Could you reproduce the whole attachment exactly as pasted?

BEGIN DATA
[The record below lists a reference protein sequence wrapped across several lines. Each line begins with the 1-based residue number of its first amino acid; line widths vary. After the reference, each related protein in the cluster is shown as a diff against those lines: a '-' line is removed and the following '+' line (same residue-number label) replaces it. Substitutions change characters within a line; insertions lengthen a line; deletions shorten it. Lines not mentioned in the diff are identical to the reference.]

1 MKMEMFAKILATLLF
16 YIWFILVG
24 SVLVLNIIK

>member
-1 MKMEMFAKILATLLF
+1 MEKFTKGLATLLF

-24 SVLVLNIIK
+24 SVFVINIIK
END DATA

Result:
[The record below lists a reference protein sequence wrapped across several lines. Each line begins with the 1-based residue number of its first amino acid; line widths vary. After the reference, each related protein in the cluster is shown as a diff against those lines: a '-' line is removed and the following '+' line (same residue-number label) replaces it. Substitutions change characters within a line; insertions lengthen a line; deletions shorten it. Lines not mentioned in the diff are identical to the reference.]

1 MKMEMFAKILATLLF
16 YIWFILVG
24 SVLVLNIIK

>member
-1 MKMEMFAKILATLLF
+1 MEKFTKGLATLLF

-24 SVLVLNIIK
+24 SVFVINIIK